Builders Paralyze Works Because of Nonpayment

The debt held by the State of Honduras with construction companies exceeds $ 100 million.

Tuesday, February 5, 2013

Honduran construction unions are demanding that the State pay out the more than $100 million that they are owed.

Yesterday at meetings in Tegucigalpa and San Pedro Sula, builders affiliated to the Honduran Chamber of the Construction Industry (Chico), the Honduran Chamber of Consultants and the Association of Civil Engineers of Honduras decided to withdraw from 125 public construction projects, reported Laprensa.hn.

Among other pressures, union members plan to demonstrate peacefully by means of a procession of heavy machinery going through the main streets of the city together with a peaceful march in front of the Government House.

The construction unions also stated that they will not take part in any tender processes either.

More on this topic

Guatemalan Roadworks Suspended Over Non-Payment

February 2013

The company TOPSA has pointed to the non payment of $4.7 million by the government as the reason for the suspension of works on extending the route between San Martin Jilotepeque in Chimaltenango, and Joyabaj in Quiché.

The suspension order received by TOPSA came from the company Consultora y Constructora Bea, S.A. which was hired to oversee the project for the Road Maintenance Unit (Covial) of the Ministry of Communications.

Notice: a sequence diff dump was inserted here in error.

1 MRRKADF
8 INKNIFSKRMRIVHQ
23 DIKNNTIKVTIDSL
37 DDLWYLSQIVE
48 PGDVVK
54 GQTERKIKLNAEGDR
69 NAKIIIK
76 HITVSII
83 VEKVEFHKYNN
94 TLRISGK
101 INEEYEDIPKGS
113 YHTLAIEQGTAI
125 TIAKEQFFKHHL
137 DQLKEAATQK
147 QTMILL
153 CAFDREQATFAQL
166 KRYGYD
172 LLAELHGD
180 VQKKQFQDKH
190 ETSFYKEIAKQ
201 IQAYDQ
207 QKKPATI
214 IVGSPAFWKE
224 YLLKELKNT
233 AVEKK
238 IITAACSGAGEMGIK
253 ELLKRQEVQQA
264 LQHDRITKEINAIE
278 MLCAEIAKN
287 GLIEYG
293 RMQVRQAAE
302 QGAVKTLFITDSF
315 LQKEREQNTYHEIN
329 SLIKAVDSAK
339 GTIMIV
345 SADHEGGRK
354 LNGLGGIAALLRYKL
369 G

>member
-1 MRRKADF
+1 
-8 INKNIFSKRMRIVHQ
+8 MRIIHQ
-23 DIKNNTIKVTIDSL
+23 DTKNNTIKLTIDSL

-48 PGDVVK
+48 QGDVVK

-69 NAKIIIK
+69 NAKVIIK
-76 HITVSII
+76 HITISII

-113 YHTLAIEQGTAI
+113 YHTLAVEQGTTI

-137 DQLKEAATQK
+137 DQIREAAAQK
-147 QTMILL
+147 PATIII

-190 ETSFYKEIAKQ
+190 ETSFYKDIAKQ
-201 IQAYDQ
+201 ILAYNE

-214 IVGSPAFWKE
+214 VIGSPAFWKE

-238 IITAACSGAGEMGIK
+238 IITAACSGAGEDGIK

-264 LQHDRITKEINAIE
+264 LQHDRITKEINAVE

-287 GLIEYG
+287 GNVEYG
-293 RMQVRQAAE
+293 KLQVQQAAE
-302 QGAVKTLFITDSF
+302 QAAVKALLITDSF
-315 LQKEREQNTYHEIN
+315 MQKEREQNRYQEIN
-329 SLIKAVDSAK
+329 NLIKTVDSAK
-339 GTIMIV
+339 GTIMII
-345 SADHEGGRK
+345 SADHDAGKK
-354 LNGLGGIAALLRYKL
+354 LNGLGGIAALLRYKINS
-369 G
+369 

Honduras: Ultimatum from Construction Sector

January 2013

If the Honduran government does not pay within 15 days, the $35 million debt it has with the construction industry, all construction in state institutions will be halted.

The boards of the Honduran Chamber of the Construction Industry (Chico), the College of Civil Engineers of Honduras (CICH) and the Honduran Chamber of Consulting Firms (CHEC) met to ratify the measures taken in the absence of payment from the government, according to information on Elheraldo.hn.

Guatemala: Breaks Put On $432 million Bond Issue

November 2012

Doubts on the legitimacy of government debts to banks and construction companies, which would be paid with the tax revenues, have prompted the president's decision.

The Coordinating Committee of Agricultural, Commercial, Industrial and Financial Associations (CACIF) expressed its concerns to President Pérez Molina.

Guatemala Owes $445 million to Real Estate Developers

June 2012

This debt has dragged on for two governments, and now the Minister of Finance Pavel Centeno has promised to pay it off.

An article in Elperiodico.com reports that "Jose Luis Aguero, president of the Chamber, said that will grant the executive a little more time, while Perez said that he will talk to the Finance Minister Pavel Centeno about the mechanism for paying the debt. "

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